West Tisbury selectmen will continue to require masks in public buildings but opted against mandating vaccinations for town employees after a contingent of senior citizens raised concerns about the town’s Covid policies this week.

The mask and vaccination controversy arose two weeks ago over the Howes House, when residents expressed concern that employees of the senior center had not been vaccinated, advocating for a town vaccine mandate and looser mask requirements.

The town received substantial public correspondence on the issue and discussed the legal parameters of mask and vaccine mandates with town counsel, according to town administrator Jen Rand.

Towns have the authority to require masks in public buildings and mandate vaccinations among appointed town employees who are hired under the umbrella of the select board. Elected employees, like the town clerk, or library staff, do not fall under the purview of the select board.

While all six Island towns have instituted mask policies in their town halls, none have required employees to receive vaccinations.

At the select board meeting Wednesday, health agent Omar Johnson said the board of health had discussed the town’s mask and vaccination policy, first strongly recommending that the town continue to require masks in public buildings but noting that the board unanimously opposed a vaccination requirement among employees.

“I am in agreement with my three board members in opposing a vaccine mandate,” Mr. Johnson said. “I just do not feel that it is necessary at this juncture. It is something that we can always come back to, should we feel the need to go to what I feel is an extreme.”

But a cohort of town residents adamantly disagreed, saying among other things that wearing masks was onerous for exercise classes held indoors at the senior center. They argued that a vaccine mandate was a simpler solution.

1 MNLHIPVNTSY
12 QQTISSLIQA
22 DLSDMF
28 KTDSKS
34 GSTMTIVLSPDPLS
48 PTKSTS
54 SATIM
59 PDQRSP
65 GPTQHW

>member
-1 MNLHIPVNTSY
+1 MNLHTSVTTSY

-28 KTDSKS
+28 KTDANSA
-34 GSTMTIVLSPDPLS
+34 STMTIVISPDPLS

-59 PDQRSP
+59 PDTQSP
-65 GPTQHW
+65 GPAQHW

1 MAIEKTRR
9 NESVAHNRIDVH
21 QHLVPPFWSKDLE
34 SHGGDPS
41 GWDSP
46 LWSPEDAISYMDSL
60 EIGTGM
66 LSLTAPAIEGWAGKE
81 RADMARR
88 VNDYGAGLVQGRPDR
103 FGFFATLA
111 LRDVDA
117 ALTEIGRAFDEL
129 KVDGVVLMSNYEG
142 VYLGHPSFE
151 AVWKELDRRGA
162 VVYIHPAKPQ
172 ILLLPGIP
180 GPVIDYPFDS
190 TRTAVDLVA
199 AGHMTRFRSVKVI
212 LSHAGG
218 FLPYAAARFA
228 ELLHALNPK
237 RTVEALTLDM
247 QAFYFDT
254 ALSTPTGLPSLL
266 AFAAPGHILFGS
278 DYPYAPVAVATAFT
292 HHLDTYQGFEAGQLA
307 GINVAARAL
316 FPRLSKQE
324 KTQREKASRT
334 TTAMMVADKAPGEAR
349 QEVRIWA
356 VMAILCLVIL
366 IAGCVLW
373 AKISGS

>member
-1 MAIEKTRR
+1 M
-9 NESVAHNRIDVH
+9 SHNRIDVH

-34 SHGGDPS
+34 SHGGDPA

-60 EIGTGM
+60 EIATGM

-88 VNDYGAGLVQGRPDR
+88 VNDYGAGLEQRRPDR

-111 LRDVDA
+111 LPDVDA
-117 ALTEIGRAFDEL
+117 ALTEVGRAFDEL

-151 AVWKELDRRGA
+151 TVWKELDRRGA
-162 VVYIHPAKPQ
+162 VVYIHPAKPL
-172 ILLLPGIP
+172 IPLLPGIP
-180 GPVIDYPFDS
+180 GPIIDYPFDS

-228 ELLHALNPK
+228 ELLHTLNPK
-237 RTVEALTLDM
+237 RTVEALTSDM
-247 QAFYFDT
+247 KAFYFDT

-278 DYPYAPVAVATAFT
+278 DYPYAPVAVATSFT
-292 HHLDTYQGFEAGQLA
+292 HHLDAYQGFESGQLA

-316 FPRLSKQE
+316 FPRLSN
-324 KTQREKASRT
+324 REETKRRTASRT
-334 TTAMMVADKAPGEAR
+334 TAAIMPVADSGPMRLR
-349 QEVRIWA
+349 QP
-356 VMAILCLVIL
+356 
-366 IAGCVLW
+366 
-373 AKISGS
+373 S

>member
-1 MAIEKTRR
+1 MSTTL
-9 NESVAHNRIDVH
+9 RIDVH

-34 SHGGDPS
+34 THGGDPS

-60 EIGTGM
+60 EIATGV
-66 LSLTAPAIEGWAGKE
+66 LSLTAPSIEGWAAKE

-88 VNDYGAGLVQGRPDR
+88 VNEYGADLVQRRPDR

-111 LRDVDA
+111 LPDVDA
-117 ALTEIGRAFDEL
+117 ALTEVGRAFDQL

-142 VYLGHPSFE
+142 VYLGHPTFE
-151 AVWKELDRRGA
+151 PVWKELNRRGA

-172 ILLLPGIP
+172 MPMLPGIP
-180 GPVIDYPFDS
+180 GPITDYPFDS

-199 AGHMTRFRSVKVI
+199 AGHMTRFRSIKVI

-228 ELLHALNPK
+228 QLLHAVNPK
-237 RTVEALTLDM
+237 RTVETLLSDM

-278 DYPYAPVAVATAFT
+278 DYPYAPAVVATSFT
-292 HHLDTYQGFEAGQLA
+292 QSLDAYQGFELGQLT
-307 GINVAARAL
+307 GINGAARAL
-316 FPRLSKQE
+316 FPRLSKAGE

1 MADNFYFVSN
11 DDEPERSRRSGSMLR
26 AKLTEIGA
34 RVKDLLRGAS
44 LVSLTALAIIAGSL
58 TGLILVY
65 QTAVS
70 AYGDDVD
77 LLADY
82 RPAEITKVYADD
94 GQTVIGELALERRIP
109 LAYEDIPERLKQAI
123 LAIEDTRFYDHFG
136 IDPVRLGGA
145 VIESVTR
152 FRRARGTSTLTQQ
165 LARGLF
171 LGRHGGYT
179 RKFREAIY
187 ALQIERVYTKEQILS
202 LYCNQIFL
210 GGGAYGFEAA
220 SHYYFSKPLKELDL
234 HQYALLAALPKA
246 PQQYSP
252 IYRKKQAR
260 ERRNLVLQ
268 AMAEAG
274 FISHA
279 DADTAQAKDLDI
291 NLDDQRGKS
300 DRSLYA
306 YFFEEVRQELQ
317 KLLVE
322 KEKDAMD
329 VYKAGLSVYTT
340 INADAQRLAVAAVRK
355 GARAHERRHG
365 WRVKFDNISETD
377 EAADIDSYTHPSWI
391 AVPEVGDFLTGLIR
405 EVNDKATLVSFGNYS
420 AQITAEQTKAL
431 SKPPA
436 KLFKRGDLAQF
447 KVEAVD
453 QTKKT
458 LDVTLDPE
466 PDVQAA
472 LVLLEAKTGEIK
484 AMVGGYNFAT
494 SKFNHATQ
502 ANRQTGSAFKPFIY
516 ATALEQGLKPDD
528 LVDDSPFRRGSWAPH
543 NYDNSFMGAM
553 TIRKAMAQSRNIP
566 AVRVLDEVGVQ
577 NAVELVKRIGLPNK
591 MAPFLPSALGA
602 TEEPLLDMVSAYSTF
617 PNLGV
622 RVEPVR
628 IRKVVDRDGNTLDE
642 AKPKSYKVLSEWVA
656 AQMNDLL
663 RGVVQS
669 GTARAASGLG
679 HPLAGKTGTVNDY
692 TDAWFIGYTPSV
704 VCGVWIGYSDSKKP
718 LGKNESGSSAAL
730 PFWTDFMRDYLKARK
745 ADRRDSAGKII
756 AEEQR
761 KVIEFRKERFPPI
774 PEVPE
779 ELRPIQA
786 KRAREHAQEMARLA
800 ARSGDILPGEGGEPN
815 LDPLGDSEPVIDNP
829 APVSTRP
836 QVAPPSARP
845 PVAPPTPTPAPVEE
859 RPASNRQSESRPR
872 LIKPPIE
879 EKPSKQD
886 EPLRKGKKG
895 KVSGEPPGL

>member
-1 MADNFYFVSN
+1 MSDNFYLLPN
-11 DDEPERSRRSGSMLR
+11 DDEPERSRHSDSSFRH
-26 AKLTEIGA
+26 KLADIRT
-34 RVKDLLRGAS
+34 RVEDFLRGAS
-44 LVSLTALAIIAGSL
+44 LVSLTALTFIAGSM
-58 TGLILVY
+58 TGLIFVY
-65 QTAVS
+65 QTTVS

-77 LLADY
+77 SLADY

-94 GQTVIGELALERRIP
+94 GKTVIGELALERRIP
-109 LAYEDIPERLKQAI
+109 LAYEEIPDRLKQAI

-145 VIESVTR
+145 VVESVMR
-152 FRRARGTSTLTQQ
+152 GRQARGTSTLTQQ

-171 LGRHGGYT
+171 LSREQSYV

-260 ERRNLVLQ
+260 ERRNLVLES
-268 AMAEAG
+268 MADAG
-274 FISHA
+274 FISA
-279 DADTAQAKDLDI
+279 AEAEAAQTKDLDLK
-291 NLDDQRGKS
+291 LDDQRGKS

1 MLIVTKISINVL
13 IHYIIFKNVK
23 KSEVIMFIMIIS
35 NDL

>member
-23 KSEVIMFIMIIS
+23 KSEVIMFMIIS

“Public opinion is very, very strong . . . that all people in contact with the public are vaccinated. It’s an easy step. It just takes so much of the worry out,” said Cathy Minkiewicz.

Linda Vadasz said she would not go to the senior center unless vaccines were mandated among staff, saying she had an 11-year-old granddaughter she wanted to keep safe. “I will not go into the Howes House until I know that everyone is vaccinated. It’s too risky,” Ms. Vadasz said.

Susan Silk said she had spoken with a donor to the council on aging who said they would no longer be contributing.

“There’s ramifications here to the policy that you’ve adopted,” Ms. Silk said. “And I think those of us who have spent the time to be on this meeting want you to understand that you have room here to come up with a different plan. And that would show us that the needs and the concerns of the elderly are important to you. And I’m disappointed.”

In the end board members sided with Mr. Johnson, saying they had persevered through the pandemic in part by being in lock step with board of health guidance.

Board chairman Jeffrey (Skipper) Manter 3rd, also noted that a vaccine mandate would not apply to all town employees, causing complications.

“Having two different policies for two different sets of employees is difficult to adopt,” Mr. Manter said.

Board member Cynthia Mitchell, who is also the executive director of Island Health Care, said she felt requiring vaccines was unnecessary, considering the Vineyard had not seen a new positive Covid-19 case in nearly two weeks. She added that vaccines were not required among IHC staff, and masking precautions minimized risk.

“It’s not necessary. I think the risk is extremely low at this point,” Ms. Mitchell said. “If we mandated employees to be vaccinated, it doesn’t solve the problem of people walking in the building who may or may not be vaccinated.”

After discussion, including support from personnel board member Jim Klingensmith, selectmen voted unanimously not to require vaccines among town employees.

“We’ve had some good discussion here,” Mr. Manter said. “We’re not out of the woods yet.”

In other business the board voted to accept a $60,000 donation from the West Tisbury Library Foundation, thanking the organization and calling the donation extremely generous.

Mr. Manter accepted the donation “with great gratitude.”